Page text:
In a modern capitalist economy, less than full employment and not full employment is a normal feature. The theory suffers from several conceptual problems. Because rising prices give profit incentives to business expansion, a rise in P tends to raise T which may cause an increase in the quantity of money and its velocity of circulation. In particular, the idea of full employment and that expenditure will remain stable are unrealistic. We know that intrinsically, a dollar bill is just worthless paper and ink. The theory is applicable in the long run.
However, this basic truth does not need any sophisticated theory to prove the point. Later, ardent monetarists, including Friedman, admitted that V could change as a consequence of variations in M. While accepted for decades, it was challenged by Keynesian economics. These assumptions, however, have been criticized, particularly the assumption that V is constant. Third, it places a misleading emphasis on the quantity of money as the principal cause of changes in the price level during the trade cycle.
For stability in price level money supply should grow in proportion to increases in output. How to estimate quantity of money which is a stock variable over a period of time? The effect on prices is also not predictable and proportionate. Some examples are given below: i Changes in the level of efficiency wages may change costs of production and affect prices, ii If increase of output occurs under conditions of diminishing returns marginal costs will rise and prices will rise. The demand for money is equal to the total market value of all goods and services transacted. But it cannot be accepted today that a certain percentage change in the quantity of money leads to the same percentage change in the price level.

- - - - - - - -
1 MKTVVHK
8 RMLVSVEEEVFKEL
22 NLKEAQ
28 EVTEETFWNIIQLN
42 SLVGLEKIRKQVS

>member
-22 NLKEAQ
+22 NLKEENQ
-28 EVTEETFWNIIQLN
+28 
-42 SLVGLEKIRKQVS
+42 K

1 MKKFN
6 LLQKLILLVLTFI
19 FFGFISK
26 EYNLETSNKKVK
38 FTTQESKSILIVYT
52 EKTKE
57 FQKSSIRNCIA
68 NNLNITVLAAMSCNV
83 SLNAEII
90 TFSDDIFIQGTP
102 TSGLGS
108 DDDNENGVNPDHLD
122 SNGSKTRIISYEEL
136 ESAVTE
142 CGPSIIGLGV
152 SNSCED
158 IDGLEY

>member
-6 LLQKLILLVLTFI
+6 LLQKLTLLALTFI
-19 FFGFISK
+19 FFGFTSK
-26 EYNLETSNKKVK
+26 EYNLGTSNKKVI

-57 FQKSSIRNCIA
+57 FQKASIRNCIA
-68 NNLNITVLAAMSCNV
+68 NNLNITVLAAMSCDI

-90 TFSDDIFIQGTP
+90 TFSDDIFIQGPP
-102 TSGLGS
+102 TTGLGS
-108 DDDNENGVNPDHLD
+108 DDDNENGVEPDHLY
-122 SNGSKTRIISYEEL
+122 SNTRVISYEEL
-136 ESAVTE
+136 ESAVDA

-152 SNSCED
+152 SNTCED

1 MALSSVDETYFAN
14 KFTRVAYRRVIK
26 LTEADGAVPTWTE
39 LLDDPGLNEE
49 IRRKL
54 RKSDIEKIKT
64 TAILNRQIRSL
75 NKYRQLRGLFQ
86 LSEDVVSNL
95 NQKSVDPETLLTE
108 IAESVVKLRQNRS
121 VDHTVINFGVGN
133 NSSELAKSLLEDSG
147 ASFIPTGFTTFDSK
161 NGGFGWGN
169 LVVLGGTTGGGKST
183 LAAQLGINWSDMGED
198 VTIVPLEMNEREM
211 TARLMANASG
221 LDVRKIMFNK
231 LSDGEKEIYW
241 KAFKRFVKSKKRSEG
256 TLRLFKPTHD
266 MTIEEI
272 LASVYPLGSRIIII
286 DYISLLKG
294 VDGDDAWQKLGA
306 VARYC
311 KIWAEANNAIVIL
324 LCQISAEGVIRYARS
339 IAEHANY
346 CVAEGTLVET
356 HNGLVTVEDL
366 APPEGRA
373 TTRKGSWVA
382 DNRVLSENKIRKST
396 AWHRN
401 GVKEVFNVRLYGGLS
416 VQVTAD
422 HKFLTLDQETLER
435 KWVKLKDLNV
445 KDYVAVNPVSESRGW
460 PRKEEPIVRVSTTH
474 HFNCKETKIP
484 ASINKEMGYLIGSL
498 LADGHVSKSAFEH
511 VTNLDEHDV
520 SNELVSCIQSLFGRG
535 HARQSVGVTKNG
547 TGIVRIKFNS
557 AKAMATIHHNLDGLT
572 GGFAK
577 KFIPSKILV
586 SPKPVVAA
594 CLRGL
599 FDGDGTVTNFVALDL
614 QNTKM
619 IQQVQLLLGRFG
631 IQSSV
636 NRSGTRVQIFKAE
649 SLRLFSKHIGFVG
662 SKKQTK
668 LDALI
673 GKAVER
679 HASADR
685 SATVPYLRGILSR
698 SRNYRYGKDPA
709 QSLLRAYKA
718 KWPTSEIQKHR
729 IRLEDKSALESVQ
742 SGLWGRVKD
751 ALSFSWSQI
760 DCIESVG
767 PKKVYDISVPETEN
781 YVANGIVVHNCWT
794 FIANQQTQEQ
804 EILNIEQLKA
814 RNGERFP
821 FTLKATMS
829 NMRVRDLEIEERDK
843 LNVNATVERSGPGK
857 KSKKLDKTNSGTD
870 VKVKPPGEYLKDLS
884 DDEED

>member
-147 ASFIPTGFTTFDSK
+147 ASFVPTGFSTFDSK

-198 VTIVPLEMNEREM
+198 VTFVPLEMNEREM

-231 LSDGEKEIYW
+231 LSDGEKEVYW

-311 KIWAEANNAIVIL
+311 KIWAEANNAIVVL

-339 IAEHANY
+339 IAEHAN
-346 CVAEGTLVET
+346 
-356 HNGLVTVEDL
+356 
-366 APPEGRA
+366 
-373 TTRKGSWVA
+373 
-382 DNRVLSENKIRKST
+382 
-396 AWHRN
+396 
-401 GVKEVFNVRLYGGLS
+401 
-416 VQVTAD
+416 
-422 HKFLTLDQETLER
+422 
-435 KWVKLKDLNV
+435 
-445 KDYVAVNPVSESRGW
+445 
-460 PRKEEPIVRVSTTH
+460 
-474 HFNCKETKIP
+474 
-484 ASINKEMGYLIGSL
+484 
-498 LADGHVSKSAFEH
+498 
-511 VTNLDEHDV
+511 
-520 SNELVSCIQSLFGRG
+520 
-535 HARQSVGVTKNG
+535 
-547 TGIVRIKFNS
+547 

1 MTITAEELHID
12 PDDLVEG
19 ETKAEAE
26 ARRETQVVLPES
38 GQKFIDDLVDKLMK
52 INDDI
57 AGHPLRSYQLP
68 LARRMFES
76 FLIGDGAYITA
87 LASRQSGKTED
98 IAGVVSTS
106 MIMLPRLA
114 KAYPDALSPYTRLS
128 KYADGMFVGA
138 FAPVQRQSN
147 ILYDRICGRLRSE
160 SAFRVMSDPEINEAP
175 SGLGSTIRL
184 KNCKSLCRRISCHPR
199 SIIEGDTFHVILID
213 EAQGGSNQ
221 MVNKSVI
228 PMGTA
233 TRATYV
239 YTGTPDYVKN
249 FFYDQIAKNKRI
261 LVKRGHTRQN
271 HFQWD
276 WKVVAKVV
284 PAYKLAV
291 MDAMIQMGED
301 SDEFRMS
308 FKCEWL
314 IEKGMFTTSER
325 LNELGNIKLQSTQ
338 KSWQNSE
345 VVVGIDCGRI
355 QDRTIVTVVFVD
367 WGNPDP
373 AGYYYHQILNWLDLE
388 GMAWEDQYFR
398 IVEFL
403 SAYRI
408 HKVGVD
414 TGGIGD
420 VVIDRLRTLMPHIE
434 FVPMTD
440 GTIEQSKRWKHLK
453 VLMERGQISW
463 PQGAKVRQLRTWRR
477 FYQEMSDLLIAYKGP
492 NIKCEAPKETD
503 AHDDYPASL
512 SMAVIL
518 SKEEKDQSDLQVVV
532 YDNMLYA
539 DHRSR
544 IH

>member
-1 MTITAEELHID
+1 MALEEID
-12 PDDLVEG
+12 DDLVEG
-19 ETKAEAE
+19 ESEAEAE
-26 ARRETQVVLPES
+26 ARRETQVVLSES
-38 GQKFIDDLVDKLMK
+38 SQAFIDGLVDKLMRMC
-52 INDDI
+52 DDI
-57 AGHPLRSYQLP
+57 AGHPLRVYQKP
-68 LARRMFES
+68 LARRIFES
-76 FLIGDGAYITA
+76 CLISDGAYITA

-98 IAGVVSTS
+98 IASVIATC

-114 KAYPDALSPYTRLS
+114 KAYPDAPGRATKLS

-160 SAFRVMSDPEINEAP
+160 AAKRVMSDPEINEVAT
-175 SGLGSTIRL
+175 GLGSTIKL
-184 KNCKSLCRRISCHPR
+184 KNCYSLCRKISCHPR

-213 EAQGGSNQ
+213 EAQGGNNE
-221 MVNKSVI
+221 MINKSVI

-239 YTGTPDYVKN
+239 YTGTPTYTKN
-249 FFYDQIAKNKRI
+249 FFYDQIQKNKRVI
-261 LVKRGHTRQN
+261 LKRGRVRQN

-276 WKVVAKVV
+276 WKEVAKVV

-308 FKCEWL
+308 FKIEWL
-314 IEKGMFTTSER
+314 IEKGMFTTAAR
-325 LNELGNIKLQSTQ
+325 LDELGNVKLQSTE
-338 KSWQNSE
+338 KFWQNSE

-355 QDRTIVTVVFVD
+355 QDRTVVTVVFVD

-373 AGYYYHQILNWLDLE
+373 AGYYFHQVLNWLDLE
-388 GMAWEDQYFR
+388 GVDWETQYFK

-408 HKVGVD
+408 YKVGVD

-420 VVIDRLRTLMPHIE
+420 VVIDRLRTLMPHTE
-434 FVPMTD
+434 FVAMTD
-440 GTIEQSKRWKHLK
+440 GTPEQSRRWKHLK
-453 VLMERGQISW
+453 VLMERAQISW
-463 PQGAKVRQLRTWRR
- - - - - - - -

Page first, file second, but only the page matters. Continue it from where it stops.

The money supply is exogenous 3. According to Keynes, an increase in money supply is tantamount to an increase in effective demand. But, in reality less-than-full employment prevails and an increase in the money supply increases output T and employment. The quantity theory of money states that there is a direct relationship between the quantity of money in an economy and the level of prices of goods and services sold. By examining the core the theory and running real economic data, a conclusion on its validity, in part or whole can be made. Demand for Money: Money is demanded not for its own sake i.
Similarly prices will fall if production increases under conditions of increasing returns, iii Increase and decrease of monopoly power will respectively increase and decrease prices. Price Level is a Passive Factor: According to Fisher the price level P is a passive factor which means that the price level is affected by other factors of equation, but it does not affect them. Thus, any change in the supply of money M will have no effect on T. Like most things in economics, there is a market for money. If T and V are not taken as fixed the direct link between money and prices is lost and a broader range of economic considerations enters the analysis. The Quantity Theory is defective because it fails to explain the process by which changes in the amount of money affect the price level.